The prospec­tive live­stock keeper is faced with a be­wil­der­ing choice of breeds of var­i­ous species, not to men­tion a mul­ti­tude

of dif­fer­ent man­age­ment sys­tems un­der which they may be kept. Es­tab­lished small­hold­ers, par­tic­u­larly if they’ve got stock to sell, will do their ut­most to con­vince you that you should fol­low their ex­am­ple, and breed so­ci­eties will woo you with their pro­pa­ganda. How­ever, many of the claims made by breed so­ci­eties (par­tic­u­larly of the mi­nor­ity breeds), re­lat­ing to char­ac­ter­is­tics such as milk­i­ness, mother­ing abil­ity, growth rates, car­cass qual­ity and dis­ease re­sis­tance, are sim­ply hearsay and wish­ful think­ing. Very few have ac­tual data or re­search to back up th­ese claims.

In ac­tual fact, con­sid­er­ing spe­cific breeds is the last thing you should be do­ing in the course of es­tab­lish­ing a fledg­ling live­stock en­ter­prise. The se­quence of thought pro­cesses ought to go like this:

Firstly, de­cide what your aims and ob­jec­tives are. What is to be the prod­uct or out­put (if any) of your live­stock en­ter­prise? It could be that you sim­ply want a few graz­ing an­i­mals to keep the grass in check, or per­haps you want to pro­duce meat or milk for your own con­sump­tion, or for sale. Maybe you’ve got an in­ter­est in pedi­gree live­stock and fancy try­ing your luck in the show ring, or per­haps fi­bre craft is more your line.

Some ten­ta­tive species choices can be con­sid­ered at this stage. So, for ex­am­ple, to pro­duce your own milk is it to be cows, goats or sheep? Do you pre­fer pork or mut­ton? Duck or hen eggs? Some species are ca­pa­ble of giv­ing mul­ti­ple out­puts (e.g., meat, milk and fi­bre from sheep) whereas oth­ers are very spe­cial­ist.

Next, con­sider the re­sources you have avail­able, and firm up your choice of species. So, for ex­am­ple, for meat pro­duc­tion the back­gar­den small­holder may choose rab­bits, the small­holder with plenty of out­build­ings but lit­tle – if any – graz­ing land might choose pigs, and the small­holder with plenty of land but only a lim­ited range of out­build­ings would prob­a­bly opt for sheep. On scrubby ground goats would be the an­swer to do­mes­tic milk pro­duc­tion, whereas on bet­ter land a cow would be more ap­pro­pri­ate. And so on.

Now, hav­ing de­cided what you want to pro­duce, and from what species, you need to con­sider a man­age­ment sys­tem that’ll en­able you to achieve that, given the re­sources that you have avail­able. Think about things like graz­ing ro­ta­tions, in­te­gra­tion be­tween dif­fer­ent en­ter­prises, ac­cess and lo­ca­tion, ef­fi­cient util­i­sa­tion of build­ings, sea­son­al­ity, mar­ket­ing (if ap­pro­pri­ate), and whether or not you’re try­ing to make any profit or sim­ply break even, or if you’re happy for this to be an ex­pen­sive hobby.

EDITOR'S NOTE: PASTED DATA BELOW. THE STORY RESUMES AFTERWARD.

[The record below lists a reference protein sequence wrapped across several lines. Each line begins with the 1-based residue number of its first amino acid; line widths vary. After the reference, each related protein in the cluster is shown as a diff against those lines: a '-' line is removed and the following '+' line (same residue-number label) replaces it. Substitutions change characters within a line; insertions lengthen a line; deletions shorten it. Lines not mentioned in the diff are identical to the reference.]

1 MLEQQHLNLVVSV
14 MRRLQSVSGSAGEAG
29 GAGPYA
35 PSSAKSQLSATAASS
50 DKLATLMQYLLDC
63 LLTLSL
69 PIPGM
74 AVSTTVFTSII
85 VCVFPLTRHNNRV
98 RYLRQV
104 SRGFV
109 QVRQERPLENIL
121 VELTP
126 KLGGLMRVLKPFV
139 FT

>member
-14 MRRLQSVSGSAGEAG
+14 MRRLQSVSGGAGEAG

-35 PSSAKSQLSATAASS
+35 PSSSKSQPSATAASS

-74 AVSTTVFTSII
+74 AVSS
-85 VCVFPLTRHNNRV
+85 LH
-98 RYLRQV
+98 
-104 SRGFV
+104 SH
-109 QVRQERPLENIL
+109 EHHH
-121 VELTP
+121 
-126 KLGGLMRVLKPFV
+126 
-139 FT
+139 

Fi­nally, hav­ing de­cided upon a man­age­ment sys­tem that’ll de­liver the de­sired re­sult you can choose a breed (or breeds) to suit that sys­tem. This is in­fin­itely more likely to give a suc­cess­ful out­come than sim­ply choos­ing a breed be­cause you like the look of it!

In­te­gra­tion be­tween en­ter­prises

If you’ve taken on board what I said about the small­hold­ing be­ing a care­fully man­aged ecosys­tem, then you should have no prob­lem with en­sur­ing that your var­i­ous ac­tiv­i­ties com­ple­ment one an­other. Ba­si­cally, what I’m re­fer­ring to here is a holis­tic ap­proach, where the man­age­ment of one area of the hold­ing also ben­e­fits oth­ers, re­sult­ing in what I call the ‘cy­cle of self-suf­fi­ciency’. So, for ex­am­ple, sur­plus milk from your cows goes to feed your pigs. The pigs turn over and fer­tilise a fal­low plot in the gar­den. Sur­plus crops from the gar­den can be fed to both the pigs and the cows. Dung from the cows dur­ing the housed win­ter pe­riod is spread on the land in or­der to grow a crop of hay. In ad­di­tion to feed­ing the cow, the hay is fed to the sheep, which also serve a use­ful role in tidy­ing up pas­ture that the cow has re­cently grazed. And if we con­sume the prod­ucts of the cow, the pigs, the sheep and the gar­den then we should com­post our own waste and en­sure that that goes back on the land too. Con­sider the po­ten­tial for in­ter­ac­tion be­tween your var­i­ous en­ter­prises at the plan­ning stage in or­der to achieve the op­ti­mum re­sult, and avoid a dis­jointed ap­proach at all costs.

A pig in the vegetable gar­den – a good ex­am­ple of in­te­gra­tion be­tween en­ter­prises.

Would you be able to deal with an un­ex­pected brood?

Should it be cows, goats or sheep for do­mes­tic milk pro­duc­tion?

Even at this small lo­cal event the wide di­ver­sity of breeds is ap­par­ent.

Ducks or hens for eggs?